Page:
The correction strategy was based on four steps: the regulation provides corrective measures for chemical contamination of soils and groundwater in Areas I, II, III and IV, including a timetable for completion and sanctions for non-compliance. The order is signed jointly by DTSC and respondents (Boeing, DOE and NASA). 3) Prioritize corrective measures for funding and work and (4) implement corrective measures and/or, if necessary, corrective measures. Corrective measurement sites are divided into four categories, which are based on the source of contamination: (1) industrial sites, (2) underground testing sites (UGTA), (3) ground sites and (4) off-site sites. Corrective actions in the nNSS and TTR, which have carried out activities that have supported core testing activities, are grouped under industrial sites. CASs, which are linked to underground nuclear tests that have or may have a local or regional impact on groundwater resources, are grouped in the form of UGTA-CAUs. CASEs in which tests have resulted in significant surface and/or surface contamination are grouped into CAUs of ground sites. Surface CASS/CAUs and underground CAUs are linked to underground nuclear testing at off-site sites, CNTA and PSA. Industrial Sites – These sites include, but not necessarily, landfills, mud pits, lizard fields with or without radiological contamination, or abandoned or abandoned materials such as drums, batteries and lead materials. As part of the FFACO procedure, some 2,000 industrial sites have been identified.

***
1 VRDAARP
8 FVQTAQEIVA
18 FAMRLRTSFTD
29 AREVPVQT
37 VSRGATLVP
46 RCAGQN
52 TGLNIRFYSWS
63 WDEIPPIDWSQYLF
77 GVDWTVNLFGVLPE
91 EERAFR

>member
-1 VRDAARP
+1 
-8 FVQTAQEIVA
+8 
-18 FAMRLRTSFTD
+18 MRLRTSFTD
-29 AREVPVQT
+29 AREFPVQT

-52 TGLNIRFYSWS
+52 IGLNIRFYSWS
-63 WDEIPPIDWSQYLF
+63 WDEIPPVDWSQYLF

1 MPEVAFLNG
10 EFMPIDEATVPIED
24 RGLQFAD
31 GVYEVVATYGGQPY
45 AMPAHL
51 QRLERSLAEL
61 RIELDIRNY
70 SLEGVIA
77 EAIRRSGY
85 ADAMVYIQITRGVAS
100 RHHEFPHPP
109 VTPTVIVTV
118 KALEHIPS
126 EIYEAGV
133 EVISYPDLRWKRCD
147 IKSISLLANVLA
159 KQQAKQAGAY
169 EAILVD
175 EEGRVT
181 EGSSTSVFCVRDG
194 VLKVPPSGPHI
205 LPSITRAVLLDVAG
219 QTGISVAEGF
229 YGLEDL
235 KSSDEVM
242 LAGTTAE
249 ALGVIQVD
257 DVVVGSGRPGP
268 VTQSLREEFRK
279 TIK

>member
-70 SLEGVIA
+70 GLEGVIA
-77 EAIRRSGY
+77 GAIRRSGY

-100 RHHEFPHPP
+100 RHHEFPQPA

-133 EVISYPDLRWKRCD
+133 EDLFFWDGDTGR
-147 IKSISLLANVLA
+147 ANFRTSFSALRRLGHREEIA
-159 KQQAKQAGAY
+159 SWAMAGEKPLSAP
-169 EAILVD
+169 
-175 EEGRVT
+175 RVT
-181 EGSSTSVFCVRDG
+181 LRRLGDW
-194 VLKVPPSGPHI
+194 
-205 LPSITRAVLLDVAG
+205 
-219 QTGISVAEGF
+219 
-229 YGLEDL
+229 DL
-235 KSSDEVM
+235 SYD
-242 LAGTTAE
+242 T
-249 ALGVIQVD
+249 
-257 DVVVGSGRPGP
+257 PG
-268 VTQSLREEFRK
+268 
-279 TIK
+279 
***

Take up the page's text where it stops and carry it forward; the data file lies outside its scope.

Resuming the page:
To date, two (2) industrial sites must be closed. All other CAUs sites for industrial sites have either been closed cleanly or closed, with use restrictions depending on future land use. Underground Test Zones (UGTA) – The UGTA strategy is presented in Figure 3-2 of Section 3.0 of Appendix VI of the FFACO. Three hypotheses for the UGTA strategy are described in the Nevada Environmental Management End State Vision test site (see pdf on page 52). The first hypothesis is that groundwater technologies to eliminate or stabilize radiation contamination below the surface are not cost-effective. Second, closure by monitoring and institutional controls due to these high repair costs is the only likely remedy. Finally, the potential risks of radiological groundwater contamination are significant for workers, the public and the environment; and exposure to these risks requires access to groundwater. (2) The Corrective Action Working Groups (CAUs) have signed the Department of Energy and NASA`s two approval orders (AOC) with the California Environmental Protection Agency, which define the process of characterization and final status of remediation for parts of the SSFL.
Follow the links below to check out the most important documents related to the DOE agreement. Appendix VI of the Federal Facility Agreement and Consent Order describes the strategy that has been or will be used to plan, implement and complete NDEP-controlled environmental correction measures at facilities where nuclear operations have been conducted in Nevada.